Each year, reports into the health and wellbeing of Australia’s school leaders issues a critical call to action: our principals are at breaking point.
The most recent report into principal health and wellbeing shows 99.7% of principals work hours far beyond those recommended for positive mental and physical health, and many report feeling depressed and even suicidal, as a result.
While this has sparked a bigger conversation about the issue and caught the attention of bureaucrats, many principals are feeling as if their plight has been forgotten.
Fortunately, principals’ associations are ramping up efforts to help school leaders through developing targeted programs aimed at helping struggling principals breathe easy and thrive in their jobs.
One of them is the NSW Secondary Principals Council (NSWSPC), which represents over 500 principals of government high schools, central schools and schools for special purposes across the state, works closely with the Primary Principals’ Association to provide high level advice to the Department of Education and the Minister for Education.
In July last year, former Denison College principal Craig Petersen commenced as the acting president of the NSWSPC, succeeding the Council’s long-time president, Chris Presland, who has held the position since June 2016.
Petersen said that at a time when schools are under increasing pressure to meet an ever-expanding range of needs, it is critical that governments take a more proactive approach to supporting the principal profession in a meaningful way.
“We’d like to see our employers take a greater responsibility in being proactive about sourcing or developing programs that are of genuine benefit to principals, and not just ticking a box around compliance,” Petersen told The Educator.
“That’s unfortunately what too many programs are doing – it’s so they can say they’ve done it without a genuine heartfelt sense of responsibility for really looking after the people in our schools, who are looking after our kids”.
Awareness growing, but little is changing
“Across the world, people are becoming increasingly concerned about the wellbeing of principals because of the increased demands they face,” Petersen said.
“Many school leaders are working in excess of 50 hours a week and up to 65 to 75 hours a week in some cases – and this is simply unsustainable”.
Petersen said it’s difficult for them to maintain a healthy lifestyle and have someone to share the stress of their work with.
“Principals will often turn to their partner or to a colleague because they cannot turn to a member of staff and are often reluctant to turn to their supervisor,” he said.
“As a principals association, our members rely heavily on us because we’re the trusted professionals that they can share their concerns with”.
Petersen said that society is demanding more of principals and teachers but focusing on a limited range of measures of school success.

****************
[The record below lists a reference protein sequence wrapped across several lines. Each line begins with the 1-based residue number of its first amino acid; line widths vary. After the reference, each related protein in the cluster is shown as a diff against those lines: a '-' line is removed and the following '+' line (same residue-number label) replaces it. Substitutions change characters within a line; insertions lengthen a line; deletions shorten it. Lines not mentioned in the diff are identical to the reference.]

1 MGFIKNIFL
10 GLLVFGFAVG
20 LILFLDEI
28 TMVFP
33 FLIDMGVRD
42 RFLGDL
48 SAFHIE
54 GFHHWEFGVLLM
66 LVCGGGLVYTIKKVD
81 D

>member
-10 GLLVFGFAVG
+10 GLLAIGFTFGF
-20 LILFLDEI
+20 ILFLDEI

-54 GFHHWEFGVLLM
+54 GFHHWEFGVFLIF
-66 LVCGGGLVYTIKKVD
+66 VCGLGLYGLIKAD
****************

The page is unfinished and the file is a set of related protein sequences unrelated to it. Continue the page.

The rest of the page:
“What is happening as a result of that is that limited accountability measures are being used to determine success,” he said.
“We’re becoming more focused on compliance and teaching to the test rather than educating the whole child and really looking out for their needs in this increasingly complex society”.
Petersen said this makes students increasingly disengaged because the curriculums can be “test-driven and not the rich content and development of critical thinking they thrive on”.
“For teachers, this can be quite limiting because if they’re teaching the test, they’re not teaching what they’re passionate about,” he said.
“These things also impact on principals because we’re caught in the middle of juggling the accountability and compliance requirements but also doing what we know to be in the best interests of our teachers, children and our broader society”.
How NSWSPC is helping leaders
The NSW Department of Education is currently looking at ways to minimise unnecessary repetitive tasks and reduce administration, but Petersen said the responsibility for looking after principal wellbeing still lies with individuals or principals’ associations.
Petersen said the NSWSPC is running a range of professional learning activities for its members this year around dealing with difficult conversations, maintaining health and wellbeing, promoting mindfulness and improving work-life balance.
“Principal wellbeing shouldn’t fall to the professional associations – it is an employer responsibility, and we need to be on the radar because it’s a stressful and responsible job,” Petersen said.
“However, despite the stress that the job brings, it is one of the best and most fulfilling jobs that a person can have. It’s a great honour to be a school principal, and we want to make sure that is the way it continues to be perceived”.